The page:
American Art in a Maine Context: the Farnsworth Art Museum

For many museums, current trends toward localism have presented questions over the balance between collecting and exhibiting works with national significance versus those with more local, place-based significance. In the case of Rockland, Maine’s, Farnsworth Art Museum, however, this balance is built into the museum’s DNA. The Farnsworth’s mission is to “celebrate Maine’s role in American art,” and in service of this mission the museum presents nationally significant works of art by artists connected to Maine in diverse ways. This mission places the Farnsworth in a unique space within the museum context, as visitors are able to explore the full range of American art while maintaining a connection to the local historical and cultural environment.

FarnsworthAs Chief Curator Michael K. Komanecky explains, the Farnsworth takes a multifaceted approach to its mission; he notes that “nearly all of the artists whose work we show have some connection to Maine, but that does not mean we only show works that have defined or recognizable Maine subjects.” This broad definition of “connections to Maine” enables the museum to present a wide range of art, and the geographical context plays varying roles in interpretation across this range. For example, Komanecky comments that the museum’s recent exhibition of Paul Caponigro’s work explored his entire career, of which his work in Maine composed a small portion, and contrasts this case with that of Louise Nevelson, who grew up in Maine and whose work has been shown in the museum despite her lack of much work made in or about Maine. While the role of the Maine context in interpretation and presentation varies between works and exhibitions at the Farnsworth, this broad conception of the links between artist and place highlights the variety of ways in which Maine has proved significant in American art.

For visitors, the museum’s wide-ranging presentation of artists associated with Maine allows for a diversity of experiences and engagements within the museum. Komanecky notes that although many visitors are unaware of the museum’s focus, “in coming to the Farnsworth they see the broad sweep of American art from the eighteenth century to the present, and it’s not necessarily important that they recognize it – what they see is work by nationally significant artists whose context is sometimes focused on their work in Maine.” Visitors are able to see works by well-known artists and to take in the full range of American art, but those who seek a local context or wish to explore the artists’ stories are able to connect this national tradition to their own experiences in Maine.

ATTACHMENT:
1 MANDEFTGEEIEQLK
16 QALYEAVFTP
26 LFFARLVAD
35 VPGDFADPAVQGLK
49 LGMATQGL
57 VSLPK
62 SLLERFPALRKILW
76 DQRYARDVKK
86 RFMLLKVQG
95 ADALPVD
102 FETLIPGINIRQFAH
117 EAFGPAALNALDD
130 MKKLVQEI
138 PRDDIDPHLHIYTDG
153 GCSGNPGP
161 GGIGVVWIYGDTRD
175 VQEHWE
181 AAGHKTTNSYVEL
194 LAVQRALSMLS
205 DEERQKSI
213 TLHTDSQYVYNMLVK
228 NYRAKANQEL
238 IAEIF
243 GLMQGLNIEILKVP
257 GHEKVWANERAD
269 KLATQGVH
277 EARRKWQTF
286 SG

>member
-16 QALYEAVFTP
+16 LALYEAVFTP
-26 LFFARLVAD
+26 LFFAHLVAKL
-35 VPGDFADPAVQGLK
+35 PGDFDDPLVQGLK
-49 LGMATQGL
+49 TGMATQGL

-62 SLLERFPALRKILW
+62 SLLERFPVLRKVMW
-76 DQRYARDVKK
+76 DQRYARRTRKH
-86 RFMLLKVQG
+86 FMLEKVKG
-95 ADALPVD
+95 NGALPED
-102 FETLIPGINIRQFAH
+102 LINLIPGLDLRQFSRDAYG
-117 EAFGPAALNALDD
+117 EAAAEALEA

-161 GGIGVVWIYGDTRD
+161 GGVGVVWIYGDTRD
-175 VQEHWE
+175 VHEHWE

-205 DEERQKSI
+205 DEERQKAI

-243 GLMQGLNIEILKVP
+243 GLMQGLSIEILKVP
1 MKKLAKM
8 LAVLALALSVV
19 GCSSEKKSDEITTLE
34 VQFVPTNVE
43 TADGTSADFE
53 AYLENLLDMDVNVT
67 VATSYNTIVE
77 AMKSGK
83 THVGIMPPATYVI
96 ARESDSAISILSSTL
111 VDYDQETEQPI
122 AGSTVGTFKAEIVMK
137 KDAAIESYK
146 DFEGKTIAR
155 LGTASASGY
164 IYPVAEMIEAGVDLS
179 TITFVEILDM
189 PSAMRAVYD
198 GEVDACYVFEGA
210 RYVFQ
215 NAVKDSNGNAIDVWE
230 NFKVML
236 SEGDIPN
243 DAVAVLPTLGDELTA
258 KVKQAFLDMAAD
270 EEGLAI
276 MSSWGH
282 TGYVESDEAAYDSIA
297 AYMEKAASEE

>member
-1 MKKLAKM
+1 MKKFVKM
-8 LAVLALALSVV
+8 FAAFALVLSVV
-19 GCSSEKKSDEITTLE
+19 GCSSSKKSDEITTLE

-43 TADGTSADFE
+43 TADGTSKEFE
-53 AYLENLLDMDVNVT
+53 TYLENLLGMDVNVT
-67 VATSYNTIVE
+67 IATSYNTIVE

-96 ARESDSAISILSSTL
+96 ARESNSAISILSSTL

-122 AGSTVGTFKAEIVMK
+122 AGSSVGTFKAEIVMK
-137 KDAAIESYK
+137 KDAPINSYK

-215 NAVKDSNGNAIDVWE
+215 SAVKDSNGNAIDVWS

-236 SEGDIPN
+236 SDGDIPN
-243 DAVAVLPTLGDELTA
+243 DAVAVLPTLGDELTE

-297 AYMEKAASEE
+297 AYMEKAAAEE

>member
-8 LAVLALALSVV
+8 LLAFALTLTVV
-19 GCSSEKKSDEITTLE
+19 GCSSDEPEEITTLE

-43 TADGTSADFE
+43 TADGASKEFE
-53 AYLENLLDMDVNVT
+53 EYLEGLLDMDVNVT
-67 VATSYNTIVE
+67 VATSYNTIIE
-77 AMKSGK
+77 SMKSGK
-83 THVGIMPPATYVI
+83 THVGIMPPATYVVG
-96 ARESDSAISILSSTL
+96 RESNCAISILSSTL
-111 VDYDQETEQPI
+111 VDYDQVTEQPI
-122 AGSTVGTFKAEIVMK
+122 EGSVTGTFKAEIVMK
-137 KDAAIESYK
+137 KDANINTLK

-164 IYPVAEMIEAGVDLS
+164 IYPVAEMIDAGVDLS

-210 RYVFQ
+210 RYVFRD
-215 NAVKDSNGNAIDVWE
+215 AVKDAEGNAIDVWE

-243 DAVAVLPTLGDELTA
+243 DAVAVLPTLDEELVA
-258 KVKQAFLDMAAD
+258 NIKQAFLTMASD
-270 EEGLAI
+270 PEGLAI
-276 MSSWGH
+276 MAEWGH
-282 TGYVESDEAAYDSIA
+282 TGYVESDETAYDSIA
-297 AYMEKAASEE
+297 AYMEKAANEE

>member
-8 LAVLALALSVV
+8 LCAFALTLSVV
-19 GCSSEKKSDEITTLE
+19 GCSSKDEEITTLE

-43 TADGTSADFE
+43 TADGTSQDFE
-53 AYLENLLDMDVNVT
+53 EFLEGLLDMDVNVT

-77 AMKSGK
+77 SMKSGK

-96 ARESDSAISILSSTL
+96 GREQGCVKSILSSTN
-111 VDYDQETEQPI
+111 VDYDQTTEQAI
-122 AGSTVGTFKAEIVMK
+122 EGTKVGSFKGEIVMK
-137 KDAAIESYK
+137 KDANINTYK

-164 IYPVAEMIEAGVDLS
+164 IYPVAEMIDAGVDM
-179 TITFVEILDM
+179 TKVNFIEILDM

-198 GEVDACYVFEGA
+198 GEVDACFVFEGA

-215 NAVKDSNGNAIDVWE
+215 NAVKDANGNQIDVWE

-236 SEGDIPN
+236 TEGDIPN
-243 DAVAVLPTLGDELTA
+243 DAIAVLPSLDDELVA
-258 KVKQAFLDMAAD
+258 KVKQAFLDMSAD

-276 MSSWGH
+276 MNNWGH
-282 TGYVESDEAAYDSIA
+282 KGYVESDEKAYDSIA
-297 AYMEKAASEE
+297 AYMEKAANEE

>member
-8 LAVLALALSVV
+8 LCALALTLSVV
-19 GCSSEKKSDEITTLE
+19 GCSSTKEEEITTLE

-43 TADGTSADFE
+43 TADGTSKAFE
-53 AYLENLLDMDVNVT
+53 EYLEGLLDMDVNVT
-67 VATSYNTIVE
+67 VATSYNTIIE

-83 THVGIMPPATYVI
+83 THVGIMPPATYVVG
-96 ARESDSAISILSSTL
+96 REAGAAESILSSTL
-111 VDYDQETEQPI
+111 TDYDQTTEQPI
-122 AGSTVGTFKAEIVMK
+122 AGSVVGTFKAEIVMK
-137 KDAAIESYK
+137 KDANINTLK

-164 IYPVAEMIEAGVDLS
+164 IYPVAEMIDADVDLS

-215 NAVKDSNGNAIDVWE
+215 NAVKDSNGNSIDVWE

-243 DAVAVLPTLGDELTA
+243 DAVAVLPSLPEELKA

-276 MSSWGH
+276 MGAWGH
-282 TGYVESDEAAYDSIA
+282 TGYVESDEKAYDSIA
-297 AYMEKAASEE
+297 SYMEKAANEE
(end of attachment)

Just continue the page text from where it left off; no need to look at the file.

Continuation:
As the museum moves forward, it continues to connect in new ways with audiences, which Komanecky describes as composed of “Maine natives, long-time residents, part-time residents, visitors from New England, the U.S. and abroad.” Given the breadth of this audience, the museum provides a range of experiences through its collection, exhibition, and programs. The museum offers programming that ranges from children’s programs and an animation course for adults to collaborations like studio crawls and its hosting of PechaKucha. This diverse programming provides an elegant complement to the Farnsworth’s collections and exhibitions, allowing Maine residents and visitors to continue to shape Maine’s role in American art. As the museum continues to promote both learning on American art and the creative life of its local community, it highlights the possibilities for connecting national culture with local engagement in the museum context.